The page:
As seductive as it is to believe any of these assumptions - let’s face it, how good does righteous indignation feel?! - they are ALL a fallacy.  And believing that one or more of these assumptions is true and acting from that place, is absolutely correlated with NOT resolving the conflict.   Put another way, if we believe and act from a place of ANY of these assumptions, your conflict won’t be solved, and will just manifest again at a different place and time.

I’ve had many opportunities in my life - as most people have - to work at truly resolving conflicts in my own relationships.  I’ve worked hard at this, and I’ve engaged in therapy during certain periods of my life to save particular relationships.  I’m also a coach of others, and trained in a model that I find fundamentally useful in my own life and for the lives of my clients:  Transformation Communication by Dr Richard Bolstad.  The specific part of the TC model that I teach the most often is the Problem Ownership Model. I don't use that many models, belive me, but this is certianly one that I do.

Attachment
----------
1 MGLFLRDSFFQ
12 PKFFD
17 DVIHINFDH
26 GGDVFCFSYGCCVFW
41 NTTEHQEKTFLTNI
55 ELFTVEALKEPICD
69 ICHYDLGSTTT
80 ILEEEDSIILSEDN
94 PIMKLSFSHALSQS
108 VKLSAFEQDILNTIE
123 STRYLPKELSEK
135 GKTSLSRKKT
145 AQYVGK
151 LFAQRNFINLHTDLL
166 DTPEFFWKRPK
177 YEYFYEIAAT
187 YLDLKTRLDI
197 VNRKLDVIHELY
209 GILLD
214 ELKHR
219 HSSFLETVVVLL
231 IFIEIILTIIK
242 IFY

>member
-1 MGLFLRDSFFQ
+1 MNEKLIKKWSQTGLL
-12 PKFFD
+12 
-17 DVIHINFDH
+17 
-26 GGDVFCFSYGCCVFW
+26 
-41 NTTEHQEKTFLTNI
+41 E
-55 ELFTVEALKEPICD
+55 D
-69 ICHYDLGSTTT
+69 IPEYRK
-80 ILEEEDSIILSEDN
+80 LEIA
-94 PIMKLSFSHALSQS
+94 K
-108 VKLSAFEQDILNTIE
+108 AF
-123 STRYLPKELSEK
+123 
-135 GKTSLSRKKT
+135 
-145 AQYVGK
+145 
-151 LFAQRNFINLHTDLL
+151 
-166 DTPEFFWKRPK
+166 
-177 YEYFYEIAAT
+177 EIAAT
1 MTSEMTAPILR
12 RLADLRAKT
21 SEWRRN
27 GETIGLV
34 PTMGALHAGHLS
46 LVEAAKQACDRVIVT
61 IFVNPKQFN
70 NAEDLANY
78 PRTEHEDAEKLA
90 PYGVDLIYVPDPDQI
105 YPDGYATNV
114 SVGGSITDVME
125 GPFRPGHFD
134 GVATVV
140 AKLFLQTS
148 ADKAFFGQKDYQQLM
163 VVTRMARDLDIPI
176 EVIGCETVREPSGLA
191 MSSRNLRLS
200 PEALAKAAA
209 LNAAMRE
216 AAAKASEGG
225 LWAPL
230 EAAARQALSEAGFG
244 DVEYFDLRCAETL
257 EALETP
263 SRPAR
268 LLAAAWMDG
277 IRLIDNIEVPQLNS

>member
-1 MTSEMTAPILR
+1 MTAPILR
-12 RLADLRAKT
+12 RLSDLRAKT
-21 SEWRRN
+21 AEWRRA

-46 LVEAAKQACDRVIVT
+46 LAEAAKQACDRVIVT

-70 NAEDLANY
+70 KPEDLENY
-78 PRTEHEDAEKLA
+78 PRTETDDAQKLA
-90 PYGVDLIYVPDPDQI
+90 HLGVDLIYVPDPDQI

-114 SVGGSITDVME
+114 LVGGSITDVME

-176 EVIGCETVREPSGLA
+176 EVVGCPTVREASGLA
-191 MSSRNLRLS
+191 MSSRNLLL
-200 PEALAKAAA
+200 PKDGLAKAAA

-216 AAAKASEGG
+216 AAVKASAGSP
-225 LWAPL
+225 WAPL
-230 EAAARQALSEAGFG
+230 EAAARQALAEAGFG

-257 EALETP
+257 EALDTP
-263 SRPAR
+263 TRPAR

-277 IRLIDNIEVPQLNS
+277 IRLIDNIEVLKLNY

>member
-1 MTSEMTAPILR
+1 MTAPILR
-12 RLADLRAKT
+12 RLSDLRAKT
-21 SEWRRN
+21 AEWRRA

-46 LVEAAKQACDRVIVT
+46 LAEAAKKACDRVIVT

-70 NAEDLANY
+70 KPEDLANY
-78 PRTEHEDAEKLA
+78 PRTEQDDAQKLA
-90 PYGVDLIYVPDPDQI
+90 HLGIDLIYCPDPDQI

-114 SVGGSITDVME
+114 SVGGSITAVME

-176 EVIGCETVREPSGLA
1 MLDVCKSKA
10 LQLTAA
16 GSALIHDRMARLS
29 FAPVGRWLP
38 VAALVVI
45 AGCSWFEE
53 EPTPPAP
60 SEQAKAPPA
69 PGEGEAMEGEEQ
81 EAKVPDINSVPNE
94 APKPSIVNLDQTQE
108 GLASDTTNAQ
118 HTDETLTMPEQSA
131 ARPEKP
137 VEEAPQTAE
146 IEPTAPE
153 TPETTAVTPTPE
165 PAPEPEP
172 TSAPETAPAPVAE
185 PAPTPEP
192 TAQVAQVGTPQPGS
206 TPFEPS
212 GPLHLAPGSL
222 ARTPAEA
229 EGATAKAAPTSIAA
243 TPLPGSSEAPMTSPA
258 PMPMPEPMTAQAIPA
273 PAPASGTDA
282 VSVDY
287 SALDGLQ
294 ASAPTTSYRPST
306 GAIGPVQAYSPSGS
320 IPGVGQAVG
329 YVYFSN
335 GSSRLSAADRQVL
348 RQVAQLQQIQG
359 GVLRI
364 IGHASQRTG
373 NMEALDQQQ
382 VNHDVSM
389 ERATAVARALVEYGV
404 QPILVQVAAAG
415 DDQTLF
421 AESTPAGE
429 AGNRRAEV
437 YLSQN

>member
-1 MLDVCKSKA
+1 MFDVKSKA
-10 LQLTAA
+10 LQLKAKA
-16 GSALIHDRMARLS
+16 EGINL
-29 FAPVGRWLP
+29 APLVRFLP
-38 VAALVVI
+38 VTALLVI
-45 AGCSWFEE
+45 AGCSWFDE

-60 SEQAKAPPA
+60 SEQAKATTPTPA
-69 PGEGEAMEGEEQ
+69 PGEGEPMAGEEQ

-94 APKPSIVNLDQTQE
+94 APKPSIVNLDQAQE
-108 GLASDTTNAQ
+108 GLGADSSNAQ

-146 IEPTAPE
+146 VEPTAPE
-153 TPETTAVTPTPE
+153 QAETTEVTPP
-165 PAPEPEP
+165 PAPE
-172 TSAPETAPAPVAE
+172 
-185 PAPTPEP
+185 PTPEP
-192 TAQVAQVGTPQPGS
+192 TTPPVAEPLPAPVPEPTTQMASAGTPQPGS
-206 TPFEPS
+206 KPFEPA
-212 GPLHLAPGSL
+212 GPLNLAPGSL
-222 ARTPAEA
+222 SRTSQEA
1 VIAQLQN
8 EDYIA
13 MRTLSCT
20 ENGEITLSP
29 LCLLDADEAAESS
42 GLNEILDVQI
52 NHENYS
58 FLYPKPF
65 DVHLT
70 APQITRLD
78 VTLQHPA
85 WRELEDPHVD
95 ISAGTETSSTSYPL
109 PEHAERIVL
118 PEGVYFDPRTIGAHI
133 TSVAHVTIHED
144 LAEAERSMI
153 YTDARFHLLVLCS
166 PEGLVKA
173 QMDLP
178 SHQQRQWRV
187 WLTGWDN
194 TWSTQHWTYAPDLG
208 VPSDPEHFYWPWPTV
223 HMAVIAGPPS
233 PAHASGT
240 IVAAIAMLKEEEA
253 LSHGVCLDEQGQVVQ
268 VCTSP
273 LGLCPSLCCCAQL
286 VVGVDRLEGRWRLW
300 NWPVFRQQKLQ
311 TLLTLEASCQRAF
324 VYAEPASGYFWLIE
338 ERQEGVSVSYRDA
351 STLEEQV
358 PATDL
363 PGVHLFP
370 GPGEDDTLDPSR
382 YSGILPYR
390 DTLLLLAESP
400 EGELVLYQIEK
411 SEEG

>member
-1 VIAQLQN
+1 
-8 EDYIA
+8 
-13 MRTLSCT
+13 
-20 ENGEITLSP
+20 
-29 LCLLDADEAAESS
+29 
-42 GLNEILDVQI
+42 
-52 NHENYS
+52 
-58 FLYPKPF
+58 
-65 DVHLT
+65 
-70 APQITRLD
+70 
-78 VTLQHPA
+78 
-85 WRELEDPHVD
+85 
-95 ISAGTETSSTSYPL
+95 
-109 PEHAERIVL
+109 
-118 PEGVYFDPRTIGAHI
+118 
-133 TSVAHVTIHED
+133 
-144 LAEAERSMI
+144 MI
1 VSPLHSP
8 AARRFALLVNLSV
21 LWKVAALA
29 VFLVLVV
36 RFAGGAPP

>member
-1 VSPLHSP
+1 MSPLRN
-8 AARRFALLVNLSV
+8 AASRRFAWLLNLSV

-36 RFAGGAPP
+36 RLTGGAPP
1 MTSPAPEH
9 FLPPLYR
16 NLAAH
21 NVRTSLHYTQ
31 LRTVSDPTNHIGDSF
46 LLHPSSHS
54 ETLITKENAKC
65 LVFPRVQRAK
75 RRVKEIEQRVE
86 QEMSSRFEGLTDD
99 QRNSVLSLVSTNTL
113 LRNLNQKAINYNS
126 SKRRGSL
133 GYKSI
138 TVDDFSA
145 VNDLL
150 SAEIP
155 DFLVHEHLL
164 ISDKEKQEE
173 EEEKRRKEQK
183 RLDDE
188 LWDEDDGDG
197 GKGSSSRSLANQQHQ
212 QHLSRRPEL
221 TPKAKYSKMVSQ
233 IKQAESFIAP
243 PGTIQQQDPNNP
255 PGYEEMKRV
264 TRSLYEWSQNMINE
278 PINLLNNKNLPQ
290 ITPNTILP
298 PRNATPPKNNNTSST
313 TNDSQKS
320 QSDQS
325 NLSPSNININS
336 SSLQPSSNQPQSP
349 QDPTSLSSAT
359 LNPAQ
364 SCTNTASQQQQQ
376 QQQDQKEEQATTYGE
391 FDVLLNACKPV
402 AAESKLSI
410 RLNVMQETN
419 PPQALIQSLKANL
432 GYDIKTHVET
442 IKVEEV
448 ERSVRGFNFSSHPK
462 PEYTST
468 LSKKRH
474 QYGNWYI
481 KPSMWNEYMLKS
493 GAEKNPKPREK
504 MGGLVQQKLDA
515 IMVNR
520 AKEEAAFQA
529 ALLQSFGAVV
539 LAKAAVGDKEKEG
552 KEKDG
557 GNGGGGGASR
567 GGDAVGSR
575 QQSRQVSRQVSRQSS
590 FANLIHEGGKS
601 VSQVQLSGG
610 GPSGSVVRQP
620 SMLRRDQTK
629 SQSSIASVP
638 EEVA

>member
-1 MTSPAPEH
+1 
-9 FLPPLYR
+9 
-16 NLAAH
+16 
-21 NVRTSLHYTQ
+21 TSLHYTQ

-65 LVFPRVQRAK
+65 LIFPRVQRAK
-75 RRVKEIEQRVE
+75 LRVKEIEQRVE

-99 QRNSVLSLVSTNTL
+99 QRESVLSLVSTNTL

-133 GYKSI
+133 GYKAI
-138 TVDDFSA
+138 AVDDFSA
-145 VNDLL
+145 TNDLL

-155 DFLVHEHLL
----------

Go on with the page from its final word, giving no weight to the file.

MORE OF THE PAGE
And this is the moment when most of my clients will start to smile to themselves.

I’ve lost count of how many people I’ve taught this to over the years.  It’s an absolute game changer when it comes to understanding conflict and learning how to truly - not just on a surface level, but truly - and fundamentally resolve conflicts that exist in relationships.  As the name implies, it teaches us the important lines between ourselves and others, and an understanding in any given situation about who is NOT OK, and who IS OK.  Once we understand these boundaries we can make a choice about which communication skills to draw upon as is appropriate to the situation.

The thing I LOVE about Problem Ownership is that it blows all of those unhelpful assumptions out of the water.  We learn to take 100% responsibility for what we feel and how we think, interpret and act, and therefore what we are personally brining to that particular conflict.  We understand that not a single person on the planet can literally MAKE you feel anything.  Sure, they can press your buttons and trigger you, but ultimately the feelings you experience in your own body are yours, and yours to acknowledge and process.  In this spirit, we learn to take proper care of ourselves and how we feel.